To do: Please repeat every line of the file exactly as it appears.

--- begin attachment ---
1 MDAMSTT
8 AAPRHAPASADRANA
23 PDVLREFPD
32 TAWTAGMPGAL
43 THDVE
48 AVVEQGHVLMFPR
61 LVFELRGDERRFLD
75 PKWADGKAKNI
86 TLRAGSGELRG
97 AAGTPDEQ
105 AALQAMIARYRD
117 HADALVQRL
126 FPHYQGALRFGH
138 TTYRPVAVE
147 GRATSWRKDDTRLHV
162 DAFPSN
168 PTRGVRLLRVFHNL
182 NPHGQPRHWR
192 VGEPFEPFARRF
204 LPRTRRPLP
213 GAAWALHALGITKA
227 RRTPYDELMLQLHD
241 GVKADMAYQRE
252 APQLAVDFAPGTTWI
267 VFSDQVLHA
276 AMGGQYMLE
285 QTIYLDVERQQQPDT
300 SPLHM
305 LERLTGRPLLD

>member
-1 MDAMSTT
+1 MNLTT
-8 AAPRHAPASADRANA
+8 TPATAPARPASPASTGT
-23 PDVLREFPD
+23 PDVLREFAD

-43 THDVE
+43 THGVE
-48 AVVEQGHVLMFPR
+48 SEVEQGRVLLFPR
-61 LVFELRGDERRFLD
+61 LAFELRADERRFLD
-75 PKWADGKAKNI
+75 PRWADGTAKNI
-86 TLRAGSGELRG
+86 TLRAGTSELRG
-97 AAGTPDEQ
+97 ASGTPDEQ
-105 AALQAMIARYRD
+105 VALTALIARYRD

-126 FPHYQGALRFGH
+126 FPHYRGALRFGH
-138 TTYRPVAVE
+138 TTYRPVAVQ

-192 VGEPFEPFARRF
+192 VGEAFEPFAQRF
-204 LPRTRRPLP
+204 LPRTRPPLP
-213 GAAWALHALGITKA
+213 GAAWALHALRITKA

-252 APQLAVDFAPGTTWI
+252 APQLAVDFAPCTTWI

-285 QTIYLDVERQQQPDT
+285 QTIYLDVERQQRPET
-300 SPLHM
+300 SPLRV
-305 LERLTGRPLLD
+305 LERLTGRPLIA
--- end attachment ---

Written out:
1 MDAMSTT
8 AAPRHAPASADRANA
23 PDVLREFPD
32 TAWTAGMPGAL
43 THDVE
48 AVVEQGHVLMFPR
61 LVFELRGDERRFLD
75 PKWADGKAKNI
86 TLRAGSGELRG
97 AAGTPDEQ
105 AALQAMIARYRD
117 HADALVQRL
126 FPHYQGALRFGH
138 TTYRPVAVE
147 GRATSWRKDDTRLHV
162 DAFPSN
168 PTRGVRLLRVFHNL
182 NPHGQPRHWR
192 VGEPFEPFARRF
204 LPRTRRPLP
213 GAAWALHALGITKA
227 RRTPYDELMLQLHD
241 GVKADMAYQRE
252 APQLAVDFAPGTTWI
267 VFSDQVLHA
276 AMGGQYMLE
285 QTIYLDVERQQQPDT
300 SPLHM
305 LERLTGRPLLD

>member
-1 MDAMSTT
+1 MNLTT
-8 AAPRHAPASADRANA
+8 TPATAPARPASPASTGT
-23 PDVLREFPD
+23 PDVLREFAD

-43 THDVE
+43 THGVE
-48 AVVEQGHVLMFPR
+48 SEVEQGRVLLFPR
-61 LVFELRGDERRFLD
+61 LAFELRADERRFLD
-75 PKWADGKAKNI
+75 PRWADGTAKNI
-86 TLRAGSGELRG
+86 TLRAGTSELRG
-97 AAGTPDEQ
+97 ASGTPDEQ
-105 AALQAMIARYRD
+105 VALTALIARYRD

-126 FPHYQGALRFGH
+126 FPHYRGALRFGH
-138 TTYRPVAVE
+138 TTYRPVAVQ

-192 VGEPFEPFARRF
+192 VGEAFEPFAQRF
-204 LPRTRRPLP
+204 LPRTRPPLP
-213 GAAWALHALGITKA
+213 GAAWALHALRITKA

-252 APQLAVDFAPGTTWI
+252 APQLAVDFAPCTTWI

-285 QTIYLDVERQQQPDT
+285 QTIYLDVERQQRPET
-300 SPLHM
+300 SPLRV
-305 LERLTGRPLLD
+305 LERLTGRPLIA